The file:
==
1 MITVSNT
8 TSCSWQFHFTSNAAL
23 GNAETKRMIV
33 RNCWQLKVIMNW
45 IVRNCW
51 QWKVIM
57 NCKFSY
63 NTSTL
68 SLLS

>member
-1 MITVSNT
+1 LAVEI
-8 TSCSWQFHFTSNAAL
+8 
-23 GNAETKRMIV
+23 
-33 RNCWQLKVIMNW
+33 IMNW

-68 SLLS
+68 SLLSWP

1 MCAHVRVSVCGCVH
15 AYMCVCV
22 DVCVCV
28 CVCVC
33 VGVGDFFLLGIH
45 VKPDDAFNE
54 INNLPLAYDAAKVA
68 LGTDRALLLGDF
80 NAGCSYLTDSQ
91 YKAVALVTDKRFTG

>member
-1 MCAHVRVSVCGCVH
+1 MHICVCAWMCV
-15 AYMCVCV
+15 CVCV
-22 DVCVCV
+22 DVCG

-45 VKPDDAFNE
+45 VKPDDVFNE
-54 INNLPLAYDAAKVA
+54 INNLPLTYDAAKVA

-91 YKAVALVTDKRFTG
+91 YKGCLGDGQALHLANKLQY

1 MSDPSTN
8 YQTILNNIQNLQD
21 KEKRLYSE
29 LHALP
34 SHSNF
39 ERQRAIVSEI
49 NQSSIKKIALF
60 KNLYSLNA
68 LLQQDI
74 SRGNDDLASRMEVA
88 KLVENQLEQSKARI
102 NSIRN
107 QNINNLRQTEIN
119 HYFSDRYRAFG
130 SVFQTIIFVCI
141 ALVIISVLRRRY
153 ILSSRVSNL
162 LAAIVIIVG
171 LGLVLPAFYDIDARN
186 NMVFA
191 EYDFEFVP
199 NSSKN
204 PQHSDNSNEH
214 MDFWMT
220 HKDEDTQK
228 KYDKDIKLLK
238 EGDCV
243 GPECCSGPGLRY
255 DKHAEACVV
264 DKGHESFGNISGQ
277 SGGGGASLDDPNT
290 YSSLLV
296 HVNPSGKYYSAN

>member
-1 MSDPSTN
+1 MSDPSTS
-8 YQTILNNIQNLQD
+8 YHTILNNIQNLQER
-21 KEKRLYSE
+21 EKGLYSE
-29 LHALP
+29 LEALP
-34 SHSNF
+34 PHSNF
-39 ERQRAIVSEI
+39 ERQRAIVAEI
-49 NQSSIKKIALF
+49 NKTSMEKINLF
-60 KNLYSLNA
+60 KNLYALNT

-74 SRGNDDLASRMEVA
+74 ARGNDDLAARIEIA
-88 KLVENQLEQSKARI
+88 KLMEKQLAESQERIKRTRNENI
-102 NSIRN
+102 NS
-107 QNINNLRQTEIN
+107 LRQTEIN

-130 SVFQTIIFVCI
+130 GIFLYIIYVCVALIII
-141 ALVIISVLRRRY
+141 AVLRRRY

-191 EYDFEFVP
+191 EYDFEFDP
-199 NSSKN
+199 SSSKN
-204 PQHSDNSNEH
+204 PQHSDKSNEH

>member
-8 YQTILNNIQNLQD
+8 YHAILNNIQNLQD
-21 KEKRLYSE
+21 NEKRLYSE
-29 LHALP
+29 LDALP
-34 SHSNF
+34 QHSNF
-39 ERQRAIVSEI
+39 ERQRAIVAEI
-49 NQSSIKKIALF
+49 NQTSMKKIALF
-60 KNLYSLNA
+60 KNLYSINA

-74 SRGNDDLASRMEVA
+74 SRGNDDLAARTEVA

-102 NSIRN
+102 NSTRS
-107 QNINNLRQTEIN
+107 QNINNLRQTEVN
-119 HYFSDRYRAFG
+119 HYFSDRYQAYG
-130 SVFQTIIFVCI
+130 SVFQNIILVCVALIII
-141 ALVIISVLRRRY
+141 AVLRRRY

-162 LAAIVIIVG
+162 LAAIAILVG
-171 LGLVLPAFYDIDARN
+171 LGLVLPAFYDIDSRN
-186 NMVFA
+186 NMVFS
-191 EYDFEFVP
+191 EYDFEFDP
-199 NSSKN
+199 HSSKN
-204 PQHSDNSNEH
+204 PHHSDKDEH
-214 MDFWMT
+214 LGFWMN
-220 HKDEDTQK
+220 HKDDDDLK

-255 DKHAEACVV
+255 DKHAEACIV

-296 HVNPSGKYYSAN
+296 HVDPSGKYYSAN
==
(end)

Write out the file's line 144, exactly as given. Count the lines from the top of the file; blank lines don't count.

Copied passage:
+186 NMVFS